Gustavo Montes de Oca ( @goldengus )

I’m a PC but I don’t want to be

In Uncategorized on March 11, 2011 at 8:05 pm

There are 6,783 living languages spoken and 126 deaf languages signed.

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There are 6 major languages families – accounting for 85% of speakers – and each represents at least 5% of living languages. Of the 6 major language families, the one that encompases the fewest languages is Afro-Asiatic, which accounts for 353 languages including Somali, Egyptian and 29 versions of Omotic, which is spoken typically in Ethiopia.

3 operating systems

There are 3 operating systems. Between them Microsoft (82.07%), Apple (9.27%) and Linux (1.65%) are running on 93% of  web-using computers.  In mobile systems, 4 operating systems run 94% of mobile devices.

This reduction in languages allows for standardisation and facilitates mass connectivity. My computer, my artefact of distributed cognition, can talk to yours even though we are nowhere near each other and might not even speak the same language.  Two strangers united by our computers’ ability to connect to the same evocative Neil Young 7 minute song based loosely on the conquest of Mexico.

I am my OS, you are my OS

But there are worrying implications to this narrowing of languages, specially as we become more dependent on the technological components of our distributed cognition.

As more of our cognitive activity takes place outside of our skull and instead is done for us by our devices, we will find that we are becoming more and more like eachother. Once differentiated by biology, language, cultural background, upbringing and physiology, our processes become more similar. And as our processes become more similar, we could lose some of the wealth of thought and behaviour what makes our race so extraordinary.

Ray Kurwzeil has suggested a time (2019) those elements of distributed cognition return within our skulls, but as cybernetic implants. The implants will carry out cognitive activities for us, but we will no longer have to carry them or have them in our pocket. The chip in my brain will carry out my remembering, or my computing or my filtering of data for me.

While microchips and bytes of programme are incredible facilitators, freedom is not something they bring. Rather, architecture and code is stronger than law. Law can punish transgression and you will be punished if you transgress (if you get caught). But you can’t transgress code, can’t transgress architecture. So when we do all have implants (assuming its not a preserve of the rich in “spoils to the winners” mode) we will all have the same cognitive limitations, as defined by – as things stand – 4 companies.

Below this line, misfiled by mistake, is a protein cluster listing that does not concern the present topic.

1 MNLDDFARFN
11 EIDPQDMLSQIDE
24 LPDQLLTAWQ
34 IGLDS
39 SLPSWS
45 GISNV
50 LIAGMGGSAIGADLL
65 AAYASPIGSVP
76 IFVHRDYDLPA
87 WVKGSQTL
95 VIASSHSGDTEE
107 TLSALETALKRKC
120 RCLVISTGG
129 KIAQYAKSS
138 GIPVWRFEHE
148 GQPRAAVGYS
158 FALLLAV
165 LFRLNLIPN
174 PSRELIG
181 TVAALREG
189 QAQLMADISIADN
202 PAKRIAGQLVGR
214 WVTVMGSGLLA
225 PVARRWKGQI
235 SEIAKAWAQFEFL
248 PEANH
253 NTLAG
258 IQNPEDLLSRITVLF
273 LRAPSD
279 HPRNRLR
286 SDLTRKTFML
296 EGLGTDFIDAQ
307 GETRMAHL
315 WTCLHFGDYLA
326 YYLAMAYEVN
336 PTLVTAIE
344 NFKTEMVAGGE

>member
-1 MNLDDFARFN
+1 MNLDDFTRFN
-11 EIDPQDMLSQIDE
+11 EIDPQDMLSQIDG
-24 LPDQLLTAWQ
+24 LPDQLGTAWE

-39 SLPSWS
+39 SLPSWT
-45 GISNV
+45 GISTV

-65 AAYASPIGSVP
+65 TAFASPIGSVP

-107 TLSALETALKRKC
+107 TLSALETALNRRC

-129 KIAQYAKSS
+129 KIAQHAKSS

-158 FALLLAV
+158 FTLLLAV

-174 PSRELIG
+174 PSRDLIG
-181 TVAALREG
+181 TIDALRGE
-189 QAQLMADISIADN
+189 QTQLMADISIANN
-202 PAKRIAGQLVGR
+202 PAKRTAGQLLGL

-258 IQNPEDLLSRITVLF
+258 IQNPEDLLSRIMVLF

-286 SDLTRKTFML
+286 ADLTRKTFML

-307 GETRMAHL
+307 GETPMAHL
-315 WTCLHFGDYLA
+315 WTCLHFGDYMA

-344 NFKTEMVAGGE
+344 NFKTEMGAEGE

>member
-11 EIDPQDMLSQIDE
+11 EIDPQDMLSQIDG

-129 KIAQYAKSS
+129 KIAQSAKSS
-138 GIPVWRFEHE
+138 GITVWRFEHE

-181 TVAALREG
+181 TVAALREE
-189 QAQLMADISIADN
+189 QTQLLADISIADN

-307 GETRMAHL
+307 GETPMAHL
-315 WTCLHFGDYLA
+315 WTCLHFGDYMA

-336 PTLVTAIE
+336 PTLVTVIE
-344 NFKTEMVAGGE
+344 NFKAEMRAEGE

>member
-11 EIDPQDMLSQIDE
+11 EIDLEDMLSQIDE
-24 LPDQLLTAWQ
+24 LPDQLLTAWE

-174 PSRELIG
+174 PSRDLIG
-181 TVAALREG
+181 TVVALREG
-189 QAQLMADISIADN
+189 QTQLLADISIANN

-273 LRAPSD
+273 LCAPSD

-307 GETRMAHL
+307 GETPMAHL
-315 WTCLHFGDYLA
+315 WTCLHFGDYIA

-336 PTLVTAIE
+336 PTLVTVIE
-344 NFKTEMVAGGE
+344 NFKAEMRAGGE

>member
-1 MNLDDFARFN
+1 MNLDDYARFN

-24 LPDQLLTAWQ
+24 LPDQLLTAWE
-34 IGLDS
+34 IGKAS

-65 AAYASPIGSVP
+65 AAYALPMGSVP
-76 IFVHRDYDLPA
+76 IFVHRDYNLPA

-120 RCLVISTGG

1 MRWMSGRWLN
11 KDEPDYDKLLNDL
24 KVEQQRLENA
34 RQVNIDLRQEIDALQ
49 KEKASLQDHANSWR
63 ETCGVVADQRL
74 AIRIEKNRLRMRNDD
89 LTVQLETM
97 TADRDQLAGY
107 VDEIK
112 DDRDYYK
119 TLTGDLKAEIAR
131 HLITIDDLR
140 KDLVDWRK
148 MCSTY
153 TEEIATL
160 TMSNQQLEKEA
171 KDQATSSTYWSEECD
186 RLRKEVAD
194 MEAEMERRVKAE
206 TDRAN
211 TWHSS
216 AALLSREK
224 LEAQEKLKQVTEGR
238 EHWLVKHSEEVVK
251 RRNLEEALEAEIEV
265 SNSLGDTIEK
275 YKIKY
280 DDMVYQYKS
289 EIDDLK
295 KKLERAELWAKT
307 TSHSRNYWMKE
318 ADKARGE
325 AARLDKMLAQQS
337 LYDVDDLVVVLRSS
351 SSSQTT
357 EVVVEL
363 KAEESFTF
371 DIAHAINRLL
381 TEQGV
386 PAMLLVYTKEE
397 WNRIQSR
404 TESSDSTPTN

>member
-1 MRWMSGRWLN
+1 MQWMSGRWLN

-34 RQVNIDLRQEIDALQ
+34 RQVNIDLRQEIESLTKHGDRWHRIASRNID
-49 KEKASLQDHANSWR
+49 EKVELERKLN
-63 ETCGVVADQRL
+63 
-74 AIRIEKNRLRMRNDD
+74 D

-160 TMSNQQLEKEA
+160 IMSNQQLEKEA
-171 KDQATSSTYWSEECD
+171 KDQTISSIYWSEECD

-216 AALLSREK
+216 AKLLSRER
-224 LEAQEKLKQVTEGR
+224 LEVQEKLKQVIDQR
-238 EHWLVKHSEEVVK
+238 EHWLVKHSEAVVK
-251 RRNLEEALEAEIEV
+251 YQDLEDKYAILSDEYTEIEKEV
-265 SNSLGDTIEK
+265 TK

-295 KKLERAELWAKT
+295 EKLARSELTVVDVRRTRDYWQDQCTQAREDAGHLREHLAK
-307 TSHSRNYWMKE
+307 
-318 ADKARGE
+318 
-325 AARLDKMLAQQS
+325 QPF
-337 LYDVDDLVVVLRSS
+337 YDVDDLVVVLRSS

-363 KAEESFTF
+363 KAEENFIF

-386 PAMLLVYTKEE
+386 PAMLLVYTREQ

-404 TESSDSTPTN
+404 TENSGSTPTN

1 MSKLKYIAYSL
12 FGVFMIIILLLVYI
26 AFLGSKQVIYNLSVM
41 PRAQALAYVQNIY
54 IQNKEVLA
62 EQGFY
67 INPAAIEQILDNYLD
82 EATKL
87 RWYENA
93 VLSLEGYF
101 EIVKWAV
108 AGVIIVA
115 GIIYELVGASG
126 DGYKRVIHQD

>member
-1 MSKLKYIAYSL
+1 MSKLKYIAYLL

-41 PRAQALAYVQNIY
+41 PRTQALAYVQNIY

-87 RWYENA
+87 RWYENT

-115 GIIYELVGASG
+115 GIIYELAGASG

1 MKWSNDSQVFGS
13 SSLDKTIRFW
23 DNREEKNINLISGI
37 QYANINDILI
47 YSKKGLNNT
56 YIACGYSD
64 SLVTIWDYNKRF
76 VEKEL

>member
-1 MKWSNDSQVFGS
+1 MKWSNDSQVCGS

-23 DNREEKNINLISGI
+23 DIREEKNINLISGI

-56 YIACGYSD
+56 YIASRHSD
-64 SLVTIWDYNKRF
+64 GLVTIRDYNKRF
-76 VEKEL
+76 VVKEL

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  1. Can I respectfully disagree on some points.

    “As more of our cognitive activity takes place outside of our skull and instead is done for us by our devices, we will find that we are becoming more and more like eachother. Once differentiated by biology, language, cultural background, upbringing and physiology, our processes become more similar. And as our processes become more similar, we could lose some of the wealth of thought and behaviour what makes our race so extraordinar”

    Technology facilitates different differences. Humanity was, is, and will be, a species of infinite difference within a set of confined parameters. As the environment changes the parameters change. Culture is always a dynamic, living breathing thing. People must always fight to preserve what’s important (and discard what’s not, obviously). Technology doesn’t change this, for example how much pre-Colombian culture survived the Conquistadores?

    “While microchips and bytes of programme are incredible facilitators, freedom is not something they bring. Rather, architecture and code is stronger than law. Law can punish transgression and you will be punished if you transgress (if you get caught). But you can’t transgress code, can’t transgress architecture. So when we do all have implants (assuming its not a preserve of the rich in “spoils to the winners” mode) we will all have the same cognitive limitations, as defined by – as things stand – 4 companies.”